[This issue of Peking Review is from massline.org. Massline.org has kindly given us permission to to place these documents on the MIA. We made only some formatting changes to make them congruent with our style sheets. Note from massline.org: This article is reprinted from Peking Review, Volume 9, #33, Aug. 12, 1966, pp. 6-11. Thanks are due to the WWW.WENGEWANG.ORG web site for some of the work done for this posting. Special note: There are 2 very slightly different versions of this document, apparently from different English-language editions of PR. The version below mostly follows the North American edition, but capitalizes the first letters of “Great Proletarian Cultural Revolution” in accordance with a different English-language edition.]
The Great Proletarian Cultural Revolution now unfolding is a great revolution that touches people to their very souls and constitutes a new stage in the development of the socialist revolution in our country, a stage which is both broader and deeper.
At the Tenth Plenary Session of the Eighth Central Committee of the Party, Comrade Mao Tse-tung said: to overthrow a political power, it is always necessary first of all to create public opinion, to do work in the ideological sphere. This is true for the revolutionary class as well as for the counter-revolutionary class. This thesis of Comrade Mao Tse-tung’s has been proved entirely correct in practice.
Although the bourgeoisie has been overthrown, it is still trying to use the old ideas, culture, customs and habits of the exploiting classes to corrupt the masses, capture their minds and endeavour to stage a comeback. The proletariat must do the exact opposite: it must meet head-on every challenge of the bourgeoisie in the ideological field and use the new ideas, culture, customs and habits of the proletariat to change the mental outlook of the whole of society. At present, our objective is to struggle against and overthrow those persons in authority who are taking the capitalist road, to criticize and repudiate the reactionary bourgeois academic “authorities” and the ideology of the bourgeoisie and all other exploiting classes and to transform education, literature and art and all other parts of the superstructure not in correspondence with the socialist economic base, so as to facilitate the consolidation and development of the socialist system.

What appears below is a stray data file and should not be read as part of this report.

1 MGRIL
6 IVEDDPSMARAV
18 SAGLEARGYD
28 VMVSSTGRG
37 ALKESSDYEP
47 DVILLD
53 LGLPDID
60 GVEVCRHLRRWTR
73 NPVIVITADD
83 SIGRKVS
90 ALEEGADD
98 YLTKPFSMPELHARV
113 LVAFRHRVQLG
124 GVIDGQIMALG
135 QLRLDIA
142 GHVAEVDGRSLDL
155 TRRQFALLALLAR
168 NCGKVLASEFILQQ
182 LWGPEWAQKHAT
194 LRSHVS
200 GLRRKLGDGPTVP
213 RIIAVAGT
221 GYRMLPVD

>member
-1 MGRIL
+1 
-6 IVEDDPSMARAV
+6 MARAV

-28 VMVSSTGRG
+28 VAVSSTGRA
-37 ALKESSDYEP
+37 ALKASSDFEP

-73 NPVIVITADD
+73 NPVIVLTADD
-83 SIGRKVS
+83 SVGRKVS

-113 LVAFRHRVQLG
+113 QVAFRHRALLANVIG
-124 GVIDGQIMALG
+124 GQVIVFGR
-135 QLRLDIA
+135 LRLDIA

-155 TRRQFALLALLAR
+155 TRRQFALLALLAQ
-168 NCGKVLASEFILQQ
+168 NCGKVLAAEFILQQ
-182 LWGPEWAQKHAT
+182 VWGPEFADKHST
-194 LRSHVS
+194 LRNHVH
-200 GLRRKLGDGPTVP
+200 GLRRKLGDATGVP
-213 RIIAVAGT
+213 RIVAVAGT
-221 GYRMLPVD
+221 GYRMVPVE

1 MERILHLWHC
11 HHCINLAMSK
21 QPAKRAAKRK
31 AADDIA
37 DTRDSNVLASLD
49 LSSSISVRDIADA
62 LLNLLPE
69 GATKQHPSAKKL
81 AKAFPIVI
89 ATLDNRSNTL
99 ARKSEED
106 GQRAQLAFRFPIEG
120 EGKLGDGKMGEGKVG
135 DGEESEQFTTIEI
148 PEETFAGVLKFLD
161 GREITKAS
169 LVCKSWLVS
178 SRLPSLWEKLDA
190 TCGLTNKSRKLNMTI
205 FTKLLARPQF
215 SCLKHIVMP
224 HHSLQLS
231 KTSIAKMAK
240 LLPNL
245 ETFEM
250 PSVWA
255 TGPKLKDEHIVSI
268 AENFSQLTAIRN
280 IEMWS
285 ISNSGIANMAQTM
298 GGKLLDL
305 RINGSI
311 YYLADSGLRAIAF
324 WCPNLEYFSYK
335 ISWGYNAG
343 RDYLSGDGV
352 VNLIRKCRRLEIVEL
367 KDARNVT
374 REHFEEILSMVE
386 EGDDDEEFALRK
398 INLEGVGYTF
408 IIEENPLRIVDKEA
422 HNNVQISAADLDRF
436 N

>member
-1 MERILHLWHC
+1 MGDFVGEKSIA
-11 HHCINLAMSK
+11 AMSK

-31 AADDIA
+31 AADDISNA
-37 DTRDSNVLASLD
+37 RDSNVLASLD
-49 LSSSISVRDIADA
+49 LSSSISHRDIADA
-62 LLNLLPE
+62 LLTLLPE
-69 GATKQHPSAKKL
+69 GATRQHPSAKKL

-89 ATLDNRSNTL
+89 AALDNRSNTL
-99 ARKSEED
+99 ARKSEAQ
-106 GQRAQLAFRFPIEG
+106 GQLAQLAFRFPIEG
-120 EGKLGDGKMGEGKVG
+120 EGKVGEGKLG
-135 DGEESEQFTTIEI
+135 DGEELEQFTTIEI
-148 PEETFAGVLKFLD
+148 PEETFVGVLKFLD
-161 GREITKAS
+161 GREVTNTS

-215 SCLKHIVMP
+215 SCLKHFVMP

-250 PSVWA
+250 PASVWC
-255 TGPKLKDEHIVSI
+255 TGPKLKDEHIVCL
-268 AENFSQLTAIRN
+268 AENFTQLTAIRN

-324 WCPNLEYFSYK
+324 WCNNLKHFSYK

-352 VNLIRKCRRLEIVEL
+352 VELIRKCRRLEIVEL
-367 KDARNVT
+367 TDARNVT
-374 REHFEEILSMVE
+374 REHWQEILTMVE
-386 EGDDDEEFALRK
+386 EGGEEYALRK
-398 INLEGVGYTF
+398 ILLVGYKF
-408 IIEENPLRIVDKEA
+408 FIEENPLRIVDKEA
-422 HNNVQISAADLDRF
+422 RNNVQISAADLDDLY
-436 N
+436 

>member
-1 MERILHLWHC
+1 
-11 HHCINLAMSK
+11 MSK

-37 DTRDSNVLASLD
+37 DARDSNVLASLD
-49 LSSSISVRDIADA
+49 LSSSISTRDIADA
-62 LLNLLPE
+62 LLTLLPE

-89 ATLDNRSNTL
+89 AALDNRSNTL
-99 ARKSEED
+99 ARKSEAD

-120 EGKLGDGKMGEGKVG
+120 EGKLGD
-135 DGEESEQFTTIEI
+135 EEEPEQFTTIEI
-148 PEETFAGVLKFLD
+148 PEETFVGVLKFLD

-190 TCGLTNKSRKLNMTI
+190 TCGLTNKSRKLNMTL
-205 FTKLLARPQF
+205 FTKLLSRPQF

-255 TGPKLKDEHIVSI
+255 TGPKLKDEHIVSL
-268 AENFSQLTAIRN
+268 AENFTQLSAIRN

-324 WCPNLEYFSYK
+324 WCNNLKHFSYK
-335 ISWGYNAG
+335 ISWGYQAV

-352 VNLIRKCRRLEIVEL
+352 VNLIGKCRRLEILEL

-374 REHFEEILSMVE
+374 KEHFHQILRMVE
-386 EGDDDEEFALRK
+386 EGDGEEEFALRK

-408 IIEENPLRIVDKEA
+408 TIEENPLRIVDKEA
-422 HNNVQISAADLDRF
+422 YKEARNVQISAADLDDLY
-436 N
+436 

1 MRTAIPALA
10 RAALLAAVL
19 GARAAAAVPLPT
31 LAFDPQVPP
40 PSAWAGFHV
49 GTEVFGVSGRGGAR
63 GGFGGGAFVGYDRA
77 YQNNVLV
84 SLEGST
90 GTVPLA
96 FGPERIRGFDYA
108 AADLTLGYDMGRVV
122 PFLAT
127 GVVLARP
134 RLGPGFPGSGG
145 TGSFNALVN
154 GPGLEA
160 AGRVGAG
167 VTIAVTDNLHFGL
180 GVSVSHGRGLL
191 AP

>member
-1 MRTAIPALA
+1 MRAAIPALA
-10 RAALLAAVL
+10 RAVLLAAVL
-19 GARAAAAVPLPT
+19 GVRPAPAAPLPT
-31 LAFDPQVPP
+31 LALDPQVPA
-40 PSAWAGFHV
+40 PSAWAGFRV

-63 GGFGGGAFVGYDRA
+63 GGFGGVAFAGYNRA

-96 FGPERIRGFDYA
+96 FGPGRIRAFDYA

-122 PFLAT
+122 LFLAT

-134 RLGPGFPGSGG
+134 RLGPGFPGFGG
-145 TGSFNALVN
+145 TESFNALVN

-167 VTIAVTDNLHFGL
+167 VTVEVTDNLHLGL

The masses of the workers, peasants, soldiers, revolutionary intellectuals, and revolutionary cadres form the main force in this Great Cultural Revolution. Large numbers of revolutionary young people, previously unknown, have become courageous and daring pathbreakers. They are vigorous in action and intelligent. Through the media of big-character posters and great debates, they argue things out, expose and criticize thoroughly, and launch resolute attacks on the open and hidden representatives of the bourgeoisie. In such a great revolutionary movement, it is hardly avoidable that they should show shortcomings of one kind or another; however, their general revolutionary orientation has been correct from the beginning. This is the main current in the Great Proletarian Cultural Revolution. It is the general direction along which this revolution continues to advance.
Since the Cultural Revolution is a revolution, it inevitably meets with resistance. This resistance comes chiefly from those in authority who have wormed their way into the Party and are taking the capitalist road. It also comes from the force of habits from the old society. At present, this resistance is still fairly strong and stubborn. But after all, the Great Proletarian Cultural Revolution is an irresistible general trend. There is abundant evidence that such resistance will be quickly broken down once the masses become fully aroused.
Because the resistance is fairly strong, there will be reversals and even repeated reversals in this struggle. There is no harm in this. It tempers the proletariat and other working people, and especially the younger generation, teaches them lessons and gives them experience, and helps them to understand that the revolutionary road zigzags and does not run smoothly.
The outcome of this Great Cultural Revolution will be determined by whether or not the Party leadership dares boldly to arouse the masses.
Currently, there are four different situations with regard to the leadership being given to the movement of Cultural Revolution by Party organizations at various levels: